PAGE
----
Infant Jesus of Prague

The original statue 19-inch (48 cm) high, wooden and coated wax statue of the Infant Jesus of Prague given by Princess Polyxena von Lobkowicz (1566–1642) to the Discalced Carmelites in 1628

The Infant Jesus of Prague is one of the oldest statues of the child Jesus, and people from all over the world come to visit it.

If you ever have the chance to visit Prague, I recommend you see the statue of the Infant Jesus of Prague, at the Church of Our Lady of Victorious. It is really something special.

A Brief History of the Statue

The cult of the Prague child Jesus began in the in the Baroque Period in Spain. An unknown artist created it for a convent between Cordoba and Seville. Dona Isabel Manrique de Lara, a noblewoman acquired the statue from the convent as a wedding gift to her daughter Dona Maria Manrique de Lara, and in turn she gave it as a wedding gift to their daughter, Polyxena. After herdeath, Polyxena donated the statue to the Monastery of the Teresian Carmelites, which was next to the Church of Our Lady Victorious in Prague.

In 1631, the Swedes and the Germans invaded Prague. The Teresian Monastery was plundered without mercy. The Church of our Lady Victorious still stood in all its glory. Everything that could be carried or carted away had been taken. The Church was a shell. The statue of the Christ Child Jesus was denuded and thrown out with the debris behind the High Altar.

A monk, Father Cyril found the Prague child when he returned from Germany to Prague to the abandoned Church of Our Lady Victorious. The statue was badly damaged. Both of its arms had been viciously torn from its sockets. Miraculously there was not a scratch on its exquisite face. The Prague aristocracy gave Father Cyril the money to repair and restore the broken arms. It took a long time to find the right craftsmen for the daunting task.

The Christ Child Jesus thus became the object of worship. It too was not only a survivor but also a Protector because his house the Church of Our Lady Victorious was intact. It did not suffer the fate of many churches, which were completely destroyed, burnt and razed to the ground.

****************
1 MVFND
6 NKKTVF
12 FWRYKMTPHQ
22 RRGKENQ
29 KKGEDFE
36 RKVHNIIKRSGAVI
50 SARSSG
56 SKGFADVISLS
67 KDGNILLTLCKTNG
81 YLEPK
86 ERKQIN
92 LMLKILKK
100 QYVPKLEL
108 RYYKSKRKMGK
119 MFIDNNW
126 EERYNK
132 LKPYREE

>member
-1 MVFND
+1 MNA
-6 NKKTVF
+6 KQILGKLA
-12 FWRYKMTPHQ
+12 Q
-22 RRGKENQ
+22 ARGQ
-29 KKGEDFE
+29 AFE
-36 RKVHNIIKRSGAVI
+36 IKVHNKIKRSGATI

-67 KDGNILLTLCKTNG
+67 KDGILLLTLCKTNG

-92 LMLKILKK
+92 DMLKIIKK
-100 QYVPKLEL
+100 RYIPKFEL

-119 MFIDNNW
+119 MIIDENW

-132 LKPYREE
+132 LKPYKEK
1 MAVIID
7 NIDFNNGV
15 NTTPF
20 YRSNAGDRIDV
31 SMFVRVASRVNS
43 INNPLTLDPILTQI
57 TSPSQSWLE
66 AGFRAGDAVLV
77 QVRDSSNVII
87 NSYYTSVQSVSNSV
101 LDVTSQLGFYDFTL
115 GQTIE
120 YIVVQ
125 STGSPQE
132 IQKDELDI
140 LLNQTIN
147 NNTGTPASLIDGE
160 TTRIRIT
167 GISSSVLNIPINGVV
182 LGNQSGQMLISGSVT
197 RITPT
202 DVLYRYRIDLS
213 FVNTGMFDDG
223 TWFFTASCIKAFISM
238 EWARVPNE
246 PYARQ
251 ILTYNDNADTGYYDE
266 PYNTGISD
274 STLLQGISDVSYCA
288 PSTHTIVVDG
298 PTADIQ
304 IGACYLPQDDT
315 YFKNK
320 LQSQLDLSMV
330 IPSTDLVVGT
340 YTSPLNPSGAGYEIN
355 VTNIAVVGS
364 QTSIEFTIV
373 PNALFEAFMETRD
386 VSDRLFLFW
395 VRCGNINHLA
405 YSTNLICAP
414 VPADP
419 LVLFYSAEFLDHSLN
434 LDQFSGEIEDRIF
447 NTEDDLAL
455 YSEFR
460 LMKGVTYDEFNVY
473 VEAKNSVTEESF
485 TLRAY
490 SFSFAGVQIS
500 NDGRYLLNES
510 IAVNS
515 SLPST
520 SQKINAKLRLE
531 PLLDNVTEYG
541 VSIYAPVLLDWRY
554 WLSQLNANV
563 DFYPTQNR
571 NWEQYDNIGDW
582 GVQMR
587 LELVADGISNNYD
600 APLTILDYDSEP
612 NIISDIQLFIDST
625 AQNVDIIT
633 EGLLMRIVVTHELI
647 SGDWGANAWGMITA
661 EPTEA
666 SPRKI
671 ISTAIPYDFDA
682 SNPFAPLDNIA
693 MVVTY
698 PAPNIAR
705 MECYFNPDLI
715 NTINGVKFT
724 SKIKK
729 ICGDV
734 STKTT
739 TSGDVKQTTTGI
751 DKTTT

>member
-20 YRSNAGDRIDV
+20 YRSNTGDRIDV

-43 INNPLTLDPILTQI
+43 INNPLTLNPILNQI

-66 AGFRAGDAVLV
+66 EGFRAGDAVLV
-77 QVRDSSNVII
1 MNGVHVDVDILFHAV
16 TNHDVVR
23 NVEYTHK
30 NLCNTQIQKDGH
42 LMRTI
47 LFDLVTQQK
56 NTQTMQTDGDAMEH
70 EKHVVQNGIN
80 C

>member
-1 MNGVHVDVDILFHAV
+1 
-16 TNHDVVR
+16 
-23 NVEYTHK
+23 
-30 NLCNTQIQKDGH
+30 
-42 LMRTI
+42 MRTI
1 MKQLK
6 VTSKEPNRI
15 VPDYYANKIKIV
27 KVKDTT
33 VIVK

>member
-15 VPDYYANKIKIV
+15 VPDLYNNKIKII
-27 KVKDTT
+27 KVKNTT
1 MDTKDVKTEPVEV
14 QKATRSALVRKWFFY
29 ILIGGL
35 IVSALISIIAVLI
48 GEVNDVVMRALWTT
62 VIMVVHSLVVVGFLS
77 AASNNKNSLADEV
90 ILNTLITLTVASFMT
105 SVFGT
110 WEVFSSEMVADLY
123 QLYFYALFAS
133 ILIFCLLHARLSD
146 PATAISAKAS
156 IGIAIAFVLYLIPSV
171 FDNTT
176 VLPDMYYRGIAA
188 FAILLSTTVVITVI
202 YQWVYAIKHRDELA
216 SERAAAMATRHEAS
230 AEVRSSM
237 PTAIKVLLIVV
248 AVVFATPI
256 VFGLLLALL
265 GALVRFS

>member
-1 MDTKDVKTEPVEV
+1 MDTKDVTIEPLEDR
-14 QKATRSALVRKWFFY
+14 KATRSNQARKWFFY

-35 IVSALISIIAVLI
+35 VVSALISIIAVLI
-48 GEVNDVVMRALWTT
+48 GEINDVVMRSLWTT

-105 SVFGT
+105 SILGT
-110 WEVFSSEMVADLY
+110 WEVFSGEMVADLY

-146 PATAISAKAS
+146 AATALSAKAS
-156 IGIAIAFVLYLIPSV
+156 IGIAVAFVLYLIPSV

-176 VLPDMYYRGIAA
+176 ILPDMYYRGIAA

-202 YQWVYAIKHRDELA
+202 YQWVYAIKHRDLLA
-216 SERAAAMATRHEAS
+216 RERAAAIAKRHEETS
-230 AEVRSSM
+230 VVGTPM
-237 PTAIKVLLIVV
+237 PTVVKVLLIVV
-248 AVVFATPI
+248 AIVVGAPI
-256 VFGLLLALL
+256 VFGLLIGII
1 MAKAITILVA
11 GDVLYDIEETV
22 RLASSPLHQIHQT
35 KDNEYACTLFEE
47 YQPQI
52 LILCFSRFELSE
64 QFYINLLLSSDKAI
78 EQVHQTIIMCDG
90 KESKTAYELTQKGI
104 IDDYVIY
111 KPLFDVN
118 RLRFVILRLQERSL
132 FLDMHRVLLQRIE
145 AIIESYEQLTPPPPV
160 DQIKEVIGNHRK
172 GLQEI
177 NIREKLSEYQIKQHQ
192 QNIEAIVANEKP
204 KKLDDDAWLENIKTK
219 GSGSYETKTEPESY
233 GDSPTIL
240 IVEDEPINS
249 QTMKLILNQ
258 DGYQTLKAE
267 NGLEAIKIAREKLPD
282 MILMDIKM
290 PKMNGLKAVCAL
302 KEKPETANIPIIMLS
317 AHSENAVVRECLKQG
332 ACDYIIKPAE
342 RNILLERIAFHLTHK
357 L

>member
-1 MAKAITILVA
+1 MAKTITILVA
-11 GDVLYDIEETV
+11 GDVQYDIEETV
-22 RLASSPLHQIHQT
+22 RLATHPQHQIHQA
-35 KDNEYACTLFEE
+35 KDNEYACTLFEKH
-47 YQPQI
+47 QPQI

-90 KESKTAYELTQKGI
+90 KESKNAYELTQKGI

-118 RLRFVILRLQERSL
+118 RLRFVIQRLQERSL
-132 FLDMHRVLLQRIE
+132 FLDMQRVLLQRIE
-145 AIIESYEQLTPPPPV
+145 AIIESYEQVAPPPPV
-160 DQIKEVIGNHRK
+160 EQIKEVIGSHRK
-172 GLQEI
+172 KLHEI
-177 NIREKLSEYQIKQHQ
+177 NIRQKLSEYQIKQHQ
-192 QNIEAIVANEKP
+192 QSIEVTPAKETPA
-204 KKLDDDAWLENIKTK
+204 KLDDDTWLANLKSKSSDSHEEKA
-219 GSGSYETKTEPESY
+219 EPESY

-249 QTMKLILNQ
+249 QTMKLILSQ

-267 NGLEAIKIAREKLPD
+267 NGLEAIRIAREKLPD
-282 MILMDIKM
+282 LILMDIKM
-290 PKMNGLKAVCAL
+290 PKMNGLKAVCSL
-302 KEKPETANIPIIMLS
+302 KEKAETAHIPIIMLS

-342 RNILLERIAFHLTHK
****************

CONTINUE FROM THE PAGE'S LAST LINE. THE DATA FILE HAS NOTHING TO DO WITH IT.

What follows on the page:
The Bishop of Prague crowned the Infant Jesus with a gold, diamond and pearl crown fit for the King of Kings. It was a gift from Prince Bernard Ignatz von Martinich. At that time, silver and gold circlets were placed around the statue as signs of Thanksgiving for answered prayers, and for continued serenity and prosperity.

Protected by the Nazis During WWII

In 1938 Bohemia-Moravia became a Protectorate of the Third Reich. It was also the first state to be run and governed entirely by the SS. General Reinhard Heydrich, General Heydrich’s mother Elizabeth had remained a practicing Catholic and was fond of the Church of Our Lady Victorious because she had always nurtured a devotion to the Prague Child Jesus. He donated funds for a boys ‘choir, musical scores, and for repairs to the Baroque pipe organ.

After General Heydrich’s assassination in 1942 the NSDAP seized all the properties of the Greek Orthodox Church for their part in the assassination. All its priests and clerics were executed and its Churches, schools and orphanages shut down. But all the Catholic Churches remained open. Our Lady Victorious was always singled out with favors and donations by the SS as a way of showing their respect for their fallen Leader.

This continued until the Soviet troops entered Prague. Czechoslovakia as it was known then became a satellite country of the Soviet Empire. The godless Communists closed all the Churches and killed as many priests and nuns as they could. The religious men and women met in cemeteries, sewers and even in discotheques. Somehow they always managed to have a statue of the Prague Child Jesus hidden within their premises. They were never discovered. Discovery meant a gulag in Siberia or summary execution. They had faith in the Child Jesus. He was their Protector.

On Christmas Eve some of them would enter the empty Church of Our Lady Victorious, which was never touched or used by the Party. And then they would pray to the Christ Child in darkness.

After 1991, the Catholic Church rose from the dead as it were. Its priests came out into the light. Priests in their twenties and thirties proved that the Church had never died.

The Christ Child Jesus is again the focus of veneration in Prague. People come from all corners of the world to pray and to donate funds or even clothes.

A Brief Description of the Statue

The wax figure is 47 centimeters high. It is protected from harm by a silver casing that reaches all the way to its waist. The sculpture has a wooden core covered with fabric, which can be seen through the wax. The Infant Jesus is always dressed. The Prague Child Jesus wears a white undershirt over a white rocheta, and then he has a silk top with frills around the neck and hands. The fourth and fifth gown is much like a priest’s pluvial.

He has two crowns on his head. The first dates from 1767. More than 70 opulent robes have been donated. The oldest and best preserved date from the 1700. One gown is studded with rubies, emeralds and pearls. It was a gift from the Empress Maria Theresa. Another one is made of pina and embroidered entirely in gold. The Infant has new dresses that are made of batik, obi, paper, jute, hemp, grass, straw and plastic. People all over the world continuously send dresses as gifts.

The Prague Child Jesus usually holds various objects. He blesses with the right hand; in the left hand he holds a book, a bird, a cross or a cluster of grapes. This is a reference to the Eucharist. John 15: 1-11.